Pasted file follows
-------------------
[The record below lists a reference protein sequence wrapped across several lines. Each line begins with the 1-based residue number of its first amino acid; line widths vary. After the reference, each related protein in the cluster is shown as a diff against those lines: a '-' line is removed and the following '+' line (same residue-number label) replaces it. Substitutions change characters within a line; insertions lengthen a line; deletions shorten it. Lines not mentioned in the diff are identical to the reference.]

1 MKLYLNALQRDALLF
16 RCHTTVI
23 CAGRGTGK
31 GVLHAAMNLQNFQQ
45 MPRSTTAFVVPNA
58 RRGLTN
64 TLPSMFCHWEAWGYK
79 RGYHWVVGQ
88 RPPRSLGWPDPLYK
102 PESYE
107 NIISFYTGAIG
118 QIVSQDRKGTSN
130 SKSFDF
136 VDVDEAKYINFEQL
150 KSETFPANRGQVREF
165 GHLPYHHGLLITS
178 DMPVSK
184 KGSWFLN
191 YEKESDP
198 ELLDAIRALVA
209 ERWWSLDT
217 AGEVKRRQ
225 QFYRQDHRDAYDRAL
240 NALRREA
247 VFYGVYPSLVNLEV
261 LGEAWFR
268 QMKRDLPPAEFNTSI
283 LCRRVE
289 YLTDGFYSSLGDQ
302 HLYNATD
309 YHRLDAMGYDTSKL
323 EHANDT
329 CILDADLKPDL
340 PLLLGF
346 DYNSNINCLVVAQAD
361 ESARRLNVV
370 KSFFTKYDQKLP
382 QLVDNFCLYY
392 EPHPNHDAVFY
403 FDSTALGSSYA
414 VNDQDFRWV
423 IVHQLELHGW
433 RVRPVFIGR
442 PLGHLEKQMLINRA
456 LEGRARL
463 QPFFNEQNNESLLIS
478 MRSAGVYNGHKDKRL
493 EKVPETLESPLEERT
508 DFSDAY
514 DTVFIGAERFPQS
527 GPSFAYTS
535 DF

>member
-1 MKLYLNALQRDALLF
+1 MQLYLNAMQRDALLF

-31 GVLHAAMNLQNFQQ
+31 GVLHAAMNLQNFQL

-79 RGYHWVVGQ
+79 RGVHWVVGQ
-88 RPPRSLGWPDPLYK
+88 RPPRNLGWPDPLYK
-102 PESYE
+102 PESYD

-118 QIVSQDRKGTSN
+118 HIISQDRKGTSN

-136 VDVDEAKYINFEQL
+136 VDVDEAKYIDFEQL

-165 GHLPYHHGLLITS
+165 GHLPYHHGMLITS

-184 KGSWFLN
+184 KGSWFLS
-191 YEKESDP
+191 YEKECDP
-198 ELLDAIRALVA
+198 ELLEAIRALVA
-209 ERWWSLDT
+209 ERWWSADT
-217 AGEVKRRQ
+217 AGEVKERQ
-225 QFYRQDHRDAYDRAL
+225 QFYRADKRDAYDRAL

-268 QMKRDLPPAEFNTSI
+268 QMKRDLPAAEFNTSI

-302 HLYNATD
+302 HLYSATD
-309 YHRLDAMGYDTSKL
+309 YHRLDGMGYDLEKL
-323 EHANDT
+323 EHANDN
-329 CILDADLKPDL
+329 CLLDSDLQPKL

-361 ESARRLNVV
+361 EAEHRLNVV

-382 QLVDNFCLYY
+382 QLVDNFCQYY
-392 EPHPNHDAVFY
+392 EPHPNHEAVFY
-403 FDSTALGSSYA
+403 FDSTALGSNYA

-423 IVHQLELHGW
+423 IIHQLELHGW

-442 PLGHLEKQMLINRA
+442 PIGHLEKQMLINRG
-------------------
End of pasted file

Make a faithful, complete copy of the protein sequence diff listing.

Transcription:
[The record below lists a reference protein sequence wrapped across several lines. Each line begins with the 1-based residue number of its first amino acid; line widths vary. After the reference, each related protein in the cluster is shown as a diff against those lines: a '-' line is removed and the following '+' line (same residue-number label) replaces it. Substitutions change characters within a line; insertions lengthen a line; deletions shorten it. Lines not mentioned in the diff are identical to the reference.]

1 MKLYLNALQRDALLF
16 RCHTTVI
23 CAGRGTGK
31 GVLHAAMNLQNFQQ
45 MPRSTTAFVVPNA
58 RRGLTN
64 TLPSMFCHWEAWGYK
79 RGYHWVVGQ
88 RPPRSLGWPDPLYK
102 PESYE
107 NIISFYTGAIG
118 QIVSQDRKGTSN
130 SKSFDF
136 VDVDEAKYINFEQL
150 KSETFPANRGQVREF
165 GHLPYHHGLLITS
178 DMPVSK
184 KGSWFLN
191 YEKESDP
198 ELLDAIRALVA
209 ERWWSLDT
217 AGEVKRRQ
225 QFYRQDHRDAYDRAL
240 NALRREA
247 VFYGVYPSLVNLEV
261 LGEAWFR
268 QMKRDLPPAEFNTSI
283 LCRRVE
289 YLTDGFYSSLGDQ
302 HLYNATD
309 YHRLDAMGYDTSKL
323 EHANDT
329 CILDADLKPDL
340 PLLLGF
346 DYNSNINCLVVAQAD
361 ESARRLNVV
370 KSFFTKYDQKLP
382 QLVDNFCLYY
392 EPHPNHDAVFY
403 FDSTALGSSYA
414 VNDQDFRWV
423 IVHQLELHGW
433 RVRPVFIGR
442 PLGHLEKQMLINRA
456 LEGRARL
463 QPFFNEQNNESLLIS
478 MRSAGVYNGHKDKRL
493 EKVPETLESPLEERT
508 DFSDAY
514 DTVFIGAERFPQS
527 GPSFAYTS
535 DF

>member
-1 MKLYLNALQRDALLF
+1 MQLYLNAMQRDALLF

-31 GVLHAAMNLQNFQQ
+31 GVLHAAMNLQNFQL

-79 RGYHWVVGQ
+79 RGVHWVVGQ
-88 RPPRSLGWPDPLYK
+88 RPPRNLGWPDPLYK
-102 PESYE
+102 PESYD

-118 QIVSQDRKGTSN
+118 HIISQDRKGTSN

-136 VDVDEAKYINFEQL
+136 VDVDEAKYIDFEQL

-165 GHLPYHHGLLITS
+165 GHLPYHHGMLITS

-184 KGSWFLN
+184 KGSWFLS
-191 YEKESDP
+191 YEKECDP
-198 ELLDAIRALVA
+198 ELLEAIRALVA
-209 ERWWSLDT
+209 ERWWSADT
-217 AGEVKRRQ
+217 AGEVKERQ
-225 QFYRQDHRDAYDRAL
+225 QFYRADKRDAYDRAL

-268 QMKRDLPPAEFNTSI
+268 QMKRDLPAAEFNTSI

-302 HLYNATD
+302 HLYSATD
-309 YHRLDAMGYDTSKL
+309 YHRLDGMGYDLEKL
-323 EHANDT
+323 EHANDN
-329 CILDADLKPDL
+329 CLLDSDLQPKL

-361 ESARRLNVV
+361 EAEHRLNVV

-382 QLVDNFCLYY
+382 QLVDNFCQYY
-392 EPHPNHDAVFY
+392 EPHPNHEAVFY
-403 FDSTALGSSYA
+403 FDSTALGSNYA

-423 IVHQLELHGW
+423 IIHQLELHGW

-442 PLGHLEKQMLINRA
+442 PIGHLEKQMLINRG